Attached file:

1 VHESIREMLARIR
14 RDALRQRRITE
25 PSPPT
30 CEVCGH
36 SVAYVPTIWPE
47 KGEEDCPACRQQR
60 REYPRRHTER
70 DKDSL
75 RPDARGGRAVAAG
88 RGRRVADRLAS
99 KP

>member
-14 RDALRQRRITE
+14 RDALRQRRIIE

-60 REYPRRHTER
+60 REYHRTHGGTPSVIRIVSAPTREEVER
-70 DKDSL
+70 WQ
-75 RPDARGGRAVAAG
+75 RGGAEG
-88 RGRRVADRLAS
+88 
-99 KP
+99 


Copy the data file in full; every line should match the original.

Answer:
1 VHESIREMLARIR
14 RDALRQRRITE
25 PSPPT
30 CEVCGH
36 SVAYVPTIWPE
47 KGEEDCPACRQQR
60 REYPRRHTER
70 DKDSL
75 RPDARGGRAVAAG
88 RGRRVADRLAS
99 KP

>member
-14 RDALRQRRITE
+14 RDALRQRRIIE

-60 REYPRRHTER
+60 REYHRTHGGTPSVIRIVSAPTREEVER
-70 DKDSL
+70 WQ
-75 RPDARGGRAVAAG
+75 RGGAEG
-88 RGRRVADRLAS
+88 
-99 KP
+99 